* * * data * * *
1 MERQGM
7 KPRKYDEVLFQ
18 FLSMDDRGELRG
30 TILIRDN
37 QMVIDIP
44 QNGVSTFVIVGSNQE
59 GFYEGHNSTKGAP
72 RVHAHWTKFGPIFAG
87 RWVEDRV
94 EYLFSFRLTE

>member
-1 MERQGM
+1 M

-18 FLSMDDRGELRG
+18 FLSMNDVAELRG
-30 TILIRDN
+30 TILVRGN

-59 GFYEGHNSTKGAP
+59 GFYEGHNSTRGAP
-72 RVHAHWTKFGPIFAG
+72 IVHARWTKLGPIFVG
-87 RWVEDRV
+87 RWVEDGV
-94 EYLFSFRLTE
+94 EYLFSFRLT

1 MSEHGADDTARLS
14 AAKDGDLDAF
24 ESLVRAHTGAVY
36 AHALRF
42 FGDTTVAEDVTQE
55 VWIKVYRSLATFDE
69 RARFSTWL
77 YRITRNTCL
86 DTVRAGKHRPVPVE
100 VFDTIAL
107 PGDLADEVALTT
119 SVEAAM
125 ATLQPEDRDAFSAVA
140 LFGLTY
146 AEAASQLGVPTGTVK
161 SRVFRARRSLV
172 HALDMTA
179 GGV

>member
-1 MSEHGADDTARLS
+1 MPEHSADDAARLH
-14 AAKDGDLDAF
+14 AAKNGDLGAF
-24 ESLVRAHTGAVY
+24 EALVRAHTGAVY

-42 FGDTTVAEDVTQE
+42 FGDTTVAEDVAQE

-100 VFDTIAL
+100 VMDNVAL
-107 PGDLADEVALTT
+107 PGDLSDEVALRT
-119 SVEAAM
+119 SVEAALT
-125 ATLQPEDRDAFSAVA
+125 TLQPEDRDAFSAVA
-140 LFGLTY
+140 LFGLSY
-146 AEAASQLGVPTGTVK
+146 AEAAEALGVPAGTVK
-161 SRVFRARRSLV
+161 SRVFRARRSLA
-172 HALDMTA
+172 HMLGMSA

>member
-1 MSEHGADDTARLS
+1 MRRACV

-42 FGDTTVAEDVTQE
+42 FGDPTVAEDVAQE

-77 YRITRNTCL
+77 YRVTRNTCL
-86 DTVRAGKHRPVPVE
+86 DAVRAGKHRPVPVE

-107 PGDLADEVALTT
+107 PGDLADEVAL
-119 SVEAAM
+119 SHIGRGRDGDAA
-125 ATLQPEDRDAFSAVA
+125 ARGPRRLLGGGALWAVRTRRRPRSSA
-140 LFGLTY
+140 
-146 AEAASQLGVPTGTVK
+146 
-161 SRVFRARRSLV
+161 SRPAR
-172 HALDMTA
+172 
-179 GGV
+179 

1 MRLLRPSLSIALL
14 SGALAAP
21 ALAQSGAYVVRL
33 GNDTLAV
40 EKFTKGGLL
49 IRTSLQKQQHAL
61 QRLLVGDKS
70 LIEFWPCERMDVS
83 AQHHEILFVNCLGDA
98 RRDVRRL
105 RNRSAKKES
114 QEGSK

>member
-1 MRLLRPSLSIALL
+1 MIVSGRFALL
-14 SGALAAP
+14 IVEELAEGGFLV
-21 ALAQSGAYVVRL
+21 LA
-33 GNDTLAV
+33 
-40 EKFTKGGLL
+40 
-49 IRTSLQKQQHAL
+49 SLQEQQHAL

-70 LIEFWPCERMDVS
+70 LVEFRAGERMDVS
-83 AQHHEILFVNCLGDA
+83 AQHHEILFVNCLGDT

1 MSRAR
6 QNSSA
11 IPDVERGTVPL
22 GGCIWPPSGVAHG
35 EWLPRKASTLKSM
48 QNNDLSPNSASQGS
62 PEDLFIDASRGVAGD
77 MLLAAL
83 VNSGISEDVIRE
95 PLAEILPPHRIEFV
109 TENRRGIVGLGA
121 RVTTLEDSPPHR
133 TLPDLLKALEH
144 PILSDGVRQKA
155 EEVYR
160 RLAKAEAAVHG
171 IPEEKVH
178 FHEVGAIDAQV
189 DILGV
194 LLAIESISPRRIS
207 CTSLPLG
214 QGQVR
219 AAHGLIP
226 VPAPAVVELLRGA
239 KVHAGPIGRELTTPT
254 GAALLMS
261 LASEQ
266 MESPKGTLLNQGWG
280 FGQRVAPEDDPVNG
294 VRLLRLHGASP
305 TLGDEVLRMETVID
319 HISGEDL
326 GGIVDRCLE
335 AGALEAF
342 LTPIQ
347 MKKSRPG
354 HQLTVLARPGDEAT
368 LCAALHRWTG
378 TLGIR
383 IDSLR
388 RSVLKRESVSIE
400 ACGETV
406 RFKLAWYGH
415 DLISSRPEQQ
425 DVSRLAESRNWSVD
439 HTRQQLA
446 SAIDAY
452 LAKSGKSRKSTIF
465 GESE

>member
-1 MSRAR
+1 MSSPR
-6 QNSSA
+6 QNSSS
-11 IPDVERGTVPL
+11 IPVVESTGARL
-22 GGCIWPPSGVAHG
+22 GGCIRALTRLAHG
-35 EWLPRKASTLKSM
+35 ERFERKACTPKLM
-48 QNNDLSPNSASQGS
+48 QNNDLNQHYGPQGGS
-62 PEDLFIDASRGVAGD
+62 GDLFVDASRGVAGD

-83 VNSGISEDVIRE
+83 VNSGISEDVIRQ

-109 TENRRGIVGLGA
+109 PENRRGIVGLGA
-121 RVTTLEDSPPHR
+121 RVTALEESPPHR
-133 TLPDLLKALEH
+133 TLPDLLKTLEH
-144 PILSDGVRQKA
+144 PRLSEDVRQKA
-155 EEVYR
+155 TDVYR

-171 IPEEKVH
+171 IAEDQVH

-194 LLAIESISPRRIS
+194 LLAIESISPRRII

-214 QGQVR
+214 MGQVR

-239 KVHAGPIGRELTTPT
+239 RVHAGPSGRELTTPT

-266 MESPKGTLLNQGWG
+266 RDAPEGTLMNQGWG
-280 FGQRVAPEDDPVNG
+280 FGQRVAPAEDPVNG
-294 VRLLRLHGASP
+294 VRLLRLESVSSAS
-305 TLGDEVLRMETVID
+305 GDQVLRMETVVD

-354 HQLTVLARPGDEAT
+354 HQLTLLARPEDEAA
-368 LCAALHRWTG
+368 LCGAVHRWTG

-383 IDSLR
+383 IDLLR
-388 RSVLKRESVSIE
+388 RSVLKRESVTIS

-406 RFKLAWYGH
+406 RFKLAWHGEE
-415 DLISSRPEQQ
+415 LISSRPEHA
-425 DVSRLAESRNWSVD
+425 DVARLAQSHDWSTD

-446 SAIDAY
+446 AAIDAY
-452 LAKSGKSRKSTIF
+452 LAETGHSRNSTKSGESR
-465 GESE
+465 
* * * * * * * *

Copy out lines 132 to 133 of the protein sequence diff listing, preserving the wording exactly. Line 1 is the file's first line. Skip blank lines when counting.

95 PLAEILPPHRIEFV
109 TENRRGIVGLGA